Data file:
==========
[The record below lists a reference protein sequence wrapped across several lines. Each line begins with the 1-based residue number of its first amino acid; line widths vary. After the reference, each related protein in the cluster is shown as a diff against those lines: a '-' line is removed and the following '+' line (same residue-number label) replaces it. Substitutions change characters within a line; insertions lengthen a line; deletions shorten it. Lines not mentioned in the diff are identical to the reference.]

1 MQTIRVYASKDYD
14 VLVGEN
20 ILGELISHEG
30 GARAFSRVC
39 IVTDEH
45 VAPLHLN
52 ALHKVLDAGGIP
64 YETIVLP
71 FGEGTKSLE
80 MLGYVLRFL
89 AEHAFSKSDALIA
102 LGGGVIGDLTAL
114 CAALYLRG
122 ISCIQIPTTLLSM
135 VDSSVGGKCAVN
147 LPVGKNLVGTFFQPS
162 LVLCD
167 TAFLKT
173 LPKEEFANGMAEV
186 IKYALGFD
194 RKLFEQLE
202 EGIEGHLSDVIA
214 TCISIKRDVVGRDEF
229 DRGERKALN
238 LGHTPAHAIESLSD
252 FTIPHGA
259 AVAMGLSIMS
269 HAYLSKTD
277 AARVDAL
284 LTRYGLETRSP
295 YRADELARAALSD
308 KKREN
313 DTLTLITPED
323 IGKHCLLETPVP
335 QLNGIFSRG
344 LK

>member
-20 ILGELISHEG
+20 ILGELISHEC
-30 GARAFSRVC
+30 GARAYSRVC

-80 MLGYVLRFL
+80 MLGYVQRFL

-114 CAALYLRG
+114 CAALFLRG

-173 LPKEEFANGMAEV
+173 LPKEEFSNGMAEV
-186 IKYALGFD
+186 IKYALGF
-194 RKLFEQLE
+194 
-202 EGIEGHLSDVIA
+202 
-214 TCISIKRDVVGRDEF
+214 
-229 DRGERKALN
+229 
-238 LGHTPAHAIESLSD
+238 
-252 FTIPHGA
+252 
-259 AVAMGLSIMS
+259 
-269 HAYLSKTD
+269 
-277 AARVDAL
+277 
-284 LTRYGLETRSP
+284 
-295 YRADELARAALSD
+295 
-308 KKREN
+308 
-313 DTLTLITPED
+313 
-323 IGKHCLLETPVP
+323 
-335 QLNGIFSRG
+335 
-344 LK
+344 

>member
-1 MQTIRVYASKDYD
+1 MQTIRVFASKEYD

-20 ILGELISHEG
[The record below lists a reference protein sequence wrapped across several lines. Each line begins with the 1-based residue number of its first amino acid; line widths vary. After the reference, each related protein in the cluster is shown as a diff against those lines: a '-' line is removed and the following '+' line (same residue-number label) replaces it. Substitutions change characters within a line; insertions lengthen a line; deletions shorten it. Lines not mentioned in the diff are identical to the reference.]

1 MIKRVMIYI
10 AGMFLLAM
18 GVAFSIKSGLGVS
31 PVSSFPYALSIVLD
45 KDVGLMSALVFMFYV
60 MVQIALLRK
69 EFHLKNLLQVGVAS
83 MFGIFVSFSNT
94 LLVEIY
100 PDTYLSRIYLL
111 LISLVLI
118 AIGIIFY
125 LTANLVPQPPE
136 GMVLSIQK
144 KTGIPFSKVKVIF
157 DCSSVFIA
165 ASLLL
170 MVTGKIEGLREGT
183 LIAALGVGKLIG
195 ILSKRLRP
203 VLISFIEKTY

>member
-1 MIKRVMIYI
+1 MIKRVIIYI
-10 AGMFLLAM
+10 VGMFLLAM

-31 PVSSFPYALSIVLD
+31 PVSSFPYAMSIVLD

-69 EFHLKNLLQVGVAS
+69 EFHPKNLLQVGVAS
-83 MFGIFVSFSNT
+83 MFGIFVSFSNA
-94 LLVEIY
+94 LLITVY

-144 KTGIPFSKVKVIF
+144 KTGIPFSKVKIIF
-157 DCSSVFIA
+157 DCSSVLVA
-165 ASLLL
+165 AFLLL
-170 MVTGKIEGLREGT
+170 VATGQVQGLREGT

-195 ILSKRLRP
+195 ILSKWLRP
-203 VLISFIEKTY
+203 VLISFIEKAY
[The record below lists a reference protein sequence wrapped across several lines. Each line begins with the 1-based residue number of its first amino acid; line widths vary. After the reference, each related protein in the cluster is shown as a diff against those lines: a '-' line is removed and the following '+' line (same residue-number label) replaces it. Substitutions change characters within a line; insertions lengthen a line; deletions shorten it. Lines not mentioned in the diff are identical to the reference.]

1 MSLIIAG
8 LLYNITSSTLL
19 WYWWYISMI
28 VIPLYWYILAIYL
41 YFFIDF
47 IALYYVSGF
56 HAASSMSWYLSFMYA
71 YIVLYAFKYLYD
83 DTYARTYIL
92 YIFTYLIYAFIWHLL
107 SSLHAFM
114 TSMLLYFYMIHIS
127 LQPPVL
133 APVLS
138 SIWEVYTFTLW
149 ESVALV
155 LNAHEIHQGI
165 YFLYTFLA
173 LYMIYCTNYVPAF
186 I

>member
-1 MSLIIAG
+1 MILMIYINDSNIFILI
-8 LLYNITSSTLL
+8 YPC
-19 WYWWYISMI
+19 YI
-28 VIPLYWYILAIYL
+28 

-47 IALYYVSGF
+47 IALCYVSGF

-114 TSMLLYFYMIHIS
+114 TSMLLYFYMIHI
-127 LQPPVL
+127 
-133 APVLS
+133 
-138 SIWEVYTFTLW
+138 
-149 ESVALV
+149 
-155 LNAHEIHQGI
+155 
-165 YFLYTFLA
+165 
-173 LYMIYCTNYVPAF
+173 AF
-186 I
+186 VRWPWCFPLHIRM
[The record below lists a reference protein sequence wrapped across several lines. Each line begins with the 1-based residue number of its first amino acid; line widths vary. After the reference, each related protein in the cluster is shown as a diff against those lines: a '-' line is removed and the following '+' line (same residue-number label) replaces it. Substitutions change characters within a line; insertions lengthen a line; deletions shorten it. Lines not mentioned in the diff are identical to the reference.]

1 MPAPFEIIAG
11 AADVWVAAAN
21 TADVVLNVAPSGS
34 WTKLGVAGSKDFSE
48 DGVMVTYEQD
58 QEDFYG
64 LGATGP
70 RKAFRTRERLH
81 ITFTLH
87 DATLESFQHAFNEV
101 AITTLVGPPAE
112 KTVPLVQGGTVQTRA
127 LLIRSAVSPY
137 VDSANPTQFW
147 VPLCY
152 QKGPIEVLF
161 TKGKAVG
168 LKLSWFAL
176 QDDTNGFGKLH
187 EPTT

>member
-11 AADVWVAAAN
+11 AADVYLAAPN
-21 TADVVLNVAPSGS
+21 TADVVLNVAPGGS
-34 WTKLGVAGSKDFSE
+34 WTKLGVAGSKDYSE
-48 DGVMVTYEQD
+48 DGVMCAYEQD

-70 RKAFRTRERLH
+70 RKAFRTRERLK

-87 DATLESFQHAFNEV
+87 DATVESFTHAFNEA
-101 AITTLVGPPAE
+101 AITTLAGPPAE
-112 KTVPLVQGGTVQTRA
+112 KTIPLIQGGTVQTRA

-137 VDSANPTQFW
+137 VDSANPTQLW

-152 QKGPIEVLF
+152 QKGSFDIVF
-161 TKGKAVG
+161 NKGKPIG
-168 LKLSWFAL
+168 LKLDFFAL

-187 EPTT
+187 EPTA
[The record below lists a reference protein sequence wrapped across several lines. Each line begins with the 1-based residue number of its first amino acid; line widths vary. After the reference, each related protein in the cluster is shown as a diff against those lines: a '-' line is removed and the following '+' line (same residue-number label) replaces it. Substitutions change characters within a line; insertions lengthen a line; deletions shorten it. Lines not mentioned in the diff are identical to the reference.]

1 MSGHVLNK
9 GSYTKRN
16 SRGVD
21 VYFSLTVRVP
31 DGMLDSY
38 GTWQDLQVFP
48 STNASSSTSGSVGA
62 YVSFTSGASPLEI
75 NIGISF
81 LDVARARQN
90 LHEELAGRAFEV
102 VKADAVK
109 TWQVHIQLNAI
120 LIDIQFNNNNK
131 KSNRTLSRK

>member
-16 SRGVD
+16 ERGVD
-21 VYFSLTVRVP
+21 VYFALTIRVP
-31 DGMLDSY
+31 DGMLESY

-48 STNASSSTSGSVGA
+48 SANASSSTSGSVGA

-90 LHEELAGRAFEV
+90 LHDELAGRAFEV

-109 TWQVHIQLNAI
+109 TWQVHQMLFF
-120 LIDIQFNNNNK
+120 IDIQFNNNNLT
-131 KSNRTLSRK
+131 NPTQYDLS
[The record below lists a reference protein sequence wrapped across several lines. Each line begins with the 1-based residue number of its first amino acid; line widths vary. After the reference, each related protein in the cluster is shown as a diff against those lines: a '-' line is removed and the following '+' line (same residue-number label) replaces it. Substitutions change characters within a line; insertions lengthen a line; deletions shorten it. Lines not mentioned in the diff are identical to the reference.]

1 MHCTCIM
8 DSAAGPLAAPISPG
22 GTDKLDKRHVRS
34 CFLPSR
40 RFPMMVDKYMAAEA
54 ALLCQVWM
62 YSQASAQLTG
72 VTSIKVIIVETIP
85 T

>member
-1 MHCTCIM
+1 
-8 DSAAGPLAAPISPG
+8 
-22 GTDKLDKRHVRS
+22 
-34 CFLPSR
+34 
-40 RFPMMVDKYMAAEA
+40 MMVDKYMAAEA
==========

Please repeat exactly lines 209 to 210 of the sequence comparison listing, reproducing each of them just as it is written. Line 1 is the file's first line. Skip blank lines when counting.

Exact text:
+21 TADVVLNVAPGGS
-34 WTKLGVAGSKDFSE